Margaret Duff

Margaret graduated from the University of Cambridge with a BA and MMath in Mathematics in 2018.

Margaret graduated from the University of Cambridge with a BA and MMath in Mathematics in 2018. During this time, she completed summer projects in the Cambridge Image Analysis group and with GSK in Stevenage. Both projects focused on image classification, applying a mixture of computer vision and machine learning techniques to classify images. Her Master’s Essay was on “Time Reversal Imaging in Inhomogeneous Media” which has applications to everything from earthquakes to brain tumours! She is excited to explore interesting applications of image analysis and mathematical biology. Outside of Maths, Margaret is a Cub and Guide leader and volunteers with the Hosanna House and Children’s Pilgrimage Trust. She enjoys walking, swimming, reading and travelling.

Research project title:
Generative Models Applied to Inverse Problems

Matthias Ehrhardt, Neill Campbell

Project description:
An inverse problem is the process of calculating from a set of observations, the data, the causal factors that produced them, the model parameters. Inverse problems that are interesting are nearly always ill-posed, meaning that small errors in the data may lead to large errors in the model parameter and there are several possible model parameter values that are consistent with the observations. Addressing this ill-posedness is critical in applications where decision making is based on the recovered model parameter, such as for medical imaging. Medical images remain the gold standard for diagnostics of many conditions. However, analysis of medical images raises fundamental issues with the standard “deep learning” approach of training a multi-layer neural network on hundreds of thousands of images. Such algorithms cannot accurately quantify their uncertainty, nor describe the reasoning that led to a given classification for an image. Generative models provide a promising avenue to solve the aforementioned problems. They implicitly model high-dimensional distributions of data from noisy indirect observations. From this, new samples from the distribution could be generated and estimators calculated. However, in pushing the boundaries of computer science, fundamental mathematics has somewhat been left behind and this threatens the ability to exploit the many applications of these methods. Margaret’s project aims to fill some of these mathematical gaps.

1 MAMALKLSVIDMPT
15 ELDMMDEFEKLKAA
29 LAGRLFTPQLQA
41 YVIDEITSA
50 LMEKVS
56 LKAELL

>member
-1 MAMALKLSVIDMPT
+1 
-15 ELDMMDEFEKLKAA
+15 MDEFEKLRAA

Fun fact(s):
● I volunteer as a Guide and Cub Scout Leader.
● I am always cold and rarely seen without multiple jumpers.
● I can’t survive without multiple cups of tea!
● I know some sign language, primarily Makaton, and want to learn more.